Photo by Associated Press.
Originally Published: November 30, 2016 12:03 a.m.
Lamar Jackson stumbled down the stretch, leaving the rest of the field one last chance to catch him in the Heisman Trophy race.
An avalanche of sacks and turnovers the last two weeks have taken some of the luster off an otherwise spectacular season for the Louisville quarterback.
His numbers still stack up with the best in the country this season and some of the best in recent college football history. But he has been on the losing side of his final two regular-season games and no player who has won the Heisman has picked up the trophy on a two-game skid since Tim Brown of Notre Dame in 1987.
Working against Jackson is that on championship weekend, when there are few games and many Heisman voters are paying closer attention than they have all season, he is out of the game.
Meanwhile, Clemson's Deshaun Watson, Washington's Jake Browning and Oklahoma's Baker Mayfield and Dede Westbrook are playing in high-stakes games, with a chance to make lasting impression.
Ballots are due Monday and the finalists will be announced later that same day. The ceremony is Dec. 10.
Jackson still leads the AP panel's voting in the final Heisman Watch of the season. The only difference this week is that for the first time, he did not receive all seven first-place votes from the panel. He got six. (First-place vote = three points; second-place = two; third-place = 1).
Lamar Jackson, QB, Louisville (20 points)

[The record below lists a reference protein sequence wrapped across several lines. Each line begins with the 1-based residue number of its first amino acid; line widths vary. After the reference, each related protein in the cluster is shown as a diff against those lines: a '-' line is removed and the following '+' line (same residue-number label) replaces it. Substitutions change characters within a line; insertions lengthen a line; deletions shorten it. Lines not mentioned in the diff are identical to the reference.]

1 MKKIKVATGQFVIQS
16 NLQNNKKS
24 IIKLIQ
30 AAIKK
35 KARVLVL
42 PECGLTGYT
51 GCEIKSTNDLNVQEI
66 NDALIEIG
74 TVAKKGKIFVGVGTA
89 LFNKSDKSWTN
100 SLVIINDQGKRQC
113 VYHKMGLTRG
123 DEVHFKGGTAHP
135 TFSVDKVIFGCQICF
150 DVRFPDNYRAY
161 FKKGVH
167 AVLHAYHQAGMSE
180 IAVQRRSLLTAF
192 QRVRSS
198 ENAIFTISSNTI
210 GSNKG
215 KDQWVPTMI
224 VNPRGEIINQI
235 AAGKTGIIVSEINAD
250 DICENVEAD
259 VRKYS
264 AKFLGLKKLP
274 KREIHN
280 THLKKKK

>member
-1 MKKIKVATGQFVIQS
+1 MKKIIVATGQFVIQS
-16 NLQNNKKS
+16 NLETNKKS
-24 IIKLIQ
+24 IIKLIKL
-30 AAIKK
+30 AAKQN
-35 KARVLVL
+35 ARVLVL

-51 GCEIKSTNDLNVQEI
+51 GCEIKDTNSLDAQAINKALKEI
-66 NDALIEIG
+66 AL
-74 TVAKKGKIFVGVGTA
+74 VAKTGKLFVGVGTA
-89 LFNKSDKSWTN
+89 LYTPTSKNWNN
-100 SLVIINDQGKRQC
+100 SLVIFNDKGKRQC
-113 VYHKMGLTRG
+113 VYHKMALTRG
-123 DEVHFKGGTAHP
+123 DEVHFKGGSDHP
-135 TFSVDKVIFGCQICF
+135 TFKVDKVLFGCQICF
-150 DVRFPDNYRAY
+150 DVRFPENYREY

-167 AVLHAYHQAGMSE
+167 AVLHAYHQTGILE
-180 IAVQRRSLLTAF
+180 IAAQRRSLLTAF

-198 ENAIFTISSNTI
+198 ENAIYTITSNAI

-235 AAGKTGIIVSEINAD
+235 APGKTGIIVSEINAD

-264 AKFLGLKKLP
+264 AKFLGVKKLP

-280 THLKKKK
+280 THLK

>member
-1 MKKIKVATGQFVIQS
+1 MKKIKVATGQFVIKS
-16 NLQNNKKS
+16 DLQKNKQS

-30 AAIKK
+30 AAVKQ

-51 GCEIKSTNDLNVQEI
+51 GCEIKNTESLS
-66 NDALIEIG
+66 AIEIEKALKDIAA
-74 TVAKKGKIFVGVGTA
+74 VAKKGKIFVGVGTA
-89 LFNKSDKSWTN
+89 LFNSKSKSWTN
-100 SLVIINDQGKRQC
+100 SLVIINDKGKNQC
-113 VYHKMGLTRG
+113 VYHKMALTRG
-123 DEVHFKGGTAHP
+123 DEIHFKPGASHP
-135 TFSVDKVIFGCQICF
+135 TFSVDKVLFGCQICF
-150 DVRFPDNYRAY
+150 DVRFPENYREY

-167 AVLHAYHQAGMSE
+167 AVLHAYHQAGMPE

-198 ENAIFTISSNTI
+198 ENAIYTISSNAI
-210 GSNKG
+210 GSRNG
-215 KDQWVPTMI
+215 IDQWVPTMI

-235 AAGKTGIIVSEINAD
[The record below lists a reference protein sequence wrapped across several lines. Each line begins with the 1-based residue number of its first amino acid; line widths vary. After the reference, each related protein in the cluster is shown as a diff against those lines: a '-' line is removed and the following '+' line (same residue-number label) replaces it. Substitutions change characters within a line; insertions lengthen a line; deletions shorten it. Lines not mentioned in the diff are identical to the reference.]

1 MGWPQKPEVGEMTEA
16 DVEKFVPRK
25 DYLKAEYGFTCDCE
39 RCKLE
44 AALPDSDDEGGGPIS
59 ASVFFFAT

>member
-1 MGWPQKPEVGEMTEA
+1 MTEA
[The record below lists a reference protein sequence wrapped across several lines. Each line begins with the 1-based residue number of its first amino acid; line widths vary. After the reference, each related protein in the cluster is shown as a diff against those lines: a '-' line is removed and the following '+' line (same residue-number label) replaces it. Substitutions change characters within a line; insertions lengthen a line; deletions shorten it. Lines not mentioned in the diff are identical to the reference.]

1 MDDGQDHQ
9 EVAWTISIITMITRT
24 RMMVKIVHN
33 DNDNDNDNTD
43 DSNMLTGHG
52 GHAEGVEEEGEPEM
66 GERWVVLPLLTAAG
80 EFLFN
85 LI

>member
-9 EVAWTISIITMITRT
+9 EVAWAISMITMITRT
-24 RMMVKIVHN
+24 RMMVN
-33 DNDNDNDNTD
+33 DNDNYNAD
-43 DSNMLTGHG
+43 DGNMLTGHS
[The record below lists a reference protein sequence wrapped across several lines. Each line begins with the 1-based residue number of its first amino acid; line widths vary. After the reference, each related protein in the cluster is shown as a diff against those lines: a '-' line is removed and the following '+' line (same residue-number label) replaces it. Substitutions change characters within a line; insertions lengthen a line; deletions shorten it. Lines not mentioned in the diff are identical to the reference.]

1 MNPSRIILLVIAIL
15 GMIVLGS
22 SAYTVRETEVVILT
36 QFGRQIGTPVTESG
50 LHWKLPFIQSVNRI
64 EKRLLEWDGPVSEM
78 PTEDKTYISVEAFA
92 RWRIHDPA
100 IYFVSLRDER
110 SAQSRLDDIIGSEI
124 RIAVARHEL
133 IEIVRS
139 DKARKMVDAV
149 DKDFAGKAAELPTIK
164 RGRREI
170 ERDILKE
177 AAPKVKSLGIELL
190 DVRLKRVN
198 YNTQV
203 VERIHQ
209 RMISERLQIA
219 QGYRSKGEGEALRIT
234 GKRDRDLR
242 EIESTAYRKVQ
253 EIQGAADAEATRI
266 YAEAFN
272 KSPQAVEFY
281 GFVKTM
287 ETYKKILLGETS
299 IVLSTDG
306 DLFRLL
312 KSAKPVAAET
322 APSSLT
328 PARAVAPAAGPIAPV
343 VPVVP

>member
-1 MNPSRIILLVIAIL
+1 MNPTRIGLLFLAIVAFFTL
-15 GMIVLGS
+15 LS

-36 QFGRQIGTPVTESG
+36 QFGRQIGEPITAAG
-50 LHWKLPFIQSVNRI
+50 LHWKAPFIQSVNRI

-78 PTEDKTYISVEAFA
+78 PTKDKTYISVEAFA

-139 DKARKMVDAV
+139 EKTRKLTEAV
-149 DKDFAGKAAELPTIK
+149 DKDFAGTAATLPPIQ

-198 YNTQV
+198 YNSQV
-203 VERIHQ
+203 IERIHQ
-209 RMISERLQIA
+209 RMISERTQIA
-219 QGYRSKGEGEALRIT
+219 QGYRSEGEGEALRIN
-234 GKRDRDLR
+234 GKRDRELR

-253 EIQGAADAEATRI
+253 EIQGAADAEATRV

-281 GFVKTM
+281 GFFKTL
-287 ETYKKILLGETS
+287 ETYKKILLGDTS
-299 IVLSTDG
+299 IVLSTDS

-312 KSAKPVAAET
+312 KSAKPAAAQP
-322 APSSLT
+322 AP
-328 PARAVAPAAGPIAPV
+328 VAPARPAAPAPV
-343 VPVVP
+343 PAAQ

Number to know: While Jackson is the seventh FBS player to ever reach 20 touchdowns scored and 20 touchdown passes in a season (including three Heisman winners in Tim Tebow, Cam Newton and Johnny Manziel), he is the first to reach 20 touchdowns scored and 30 touchdown passes in the regular season.
Next: Bowl game.
Deshaun Watson, QB, Clemson (13 points)
Number to know: Watson is closing strong, much as he did last season. The competition has not been the best, but in his last four games Watson has completed 76 percent of his passes, with 12 touchdown passes and four interceptions (three of which came in the loss to Pitt).
Next: vs. No. 19 Virginia Tech in the ACC championship game Saturday. The Hokies are fourth in the ACC in defense, allowing 4.89 yards per play.
Dede Westbrook, QB, Oklahoma (3 points)
Number to know: Eleven of his 15 TDs from scrimmage have covered of 40+ yards, the most by any player since 1998.
Next: vs. No. 10 Oklahoma State for the Big 12 championship Saturday. The Cowboys are tied for fourth in the Big 12 in pass defense, allowing 7.3 yards per pass attempt.
Jake Browning, QB, Washington (2 points)
Number to know: Browning is second among Power Five quarterbacks with 40 touchdown passes. He has one fewer than Texas Tech's Patrick Mahomes, who has thrown 262 more passes.
Next: vs. No. 9 Colorado in the Pac-12 championship game Friday. The Buffaloes have the No. 1 pass defense in the Pac-12 by yards allowed per pass (5.4) and passer efficiency rating against (97.65).
Jonathan Allen, DL, Alabama (2 points)
Number to know: The best player on the No. 1 defense in the country, allowing 3.96 yards per play, and a total of 824 yards rushing. No other team has allowed less than 1,175 yards rushing.
Next: vs. No. 15 Florida in the SEC championship game Saturday. The Gators are second-to-last in the SEC in offense, gaining 5.27 yards per play.
Baker Mayfield, QB, Oklahoma (1 point)
Number to know: Leads the nation in yards per attempt (10.9) and passing efficiency (194.7).
Next: vs. No. 10 Oklahoma State for the Big 12 championship Saturday. The Cowboys are fifth in the Big 12 in defense, allowing 5.77 yards per play.
Dalvin Cook, RB, Florida State (1 point)
Number to know: Cook has rushed for 160.8 yards per game against four ranked opponents, the most of any Power 5 player.
Next: Bowl game.
AP Heisman watch panel: National Writer Paul Newberry, Georgia; Sports Writer Stephen Hawkins, Texas; Sports Writer John Marshall, Arizona; Sports Writer Joedy McCreary, North Carolina; Sports Writer Eric Olson, Nebraska; Sports Writer Steve Megargee, Tennessee; College Football Writer Ralph D. Russo, New York.
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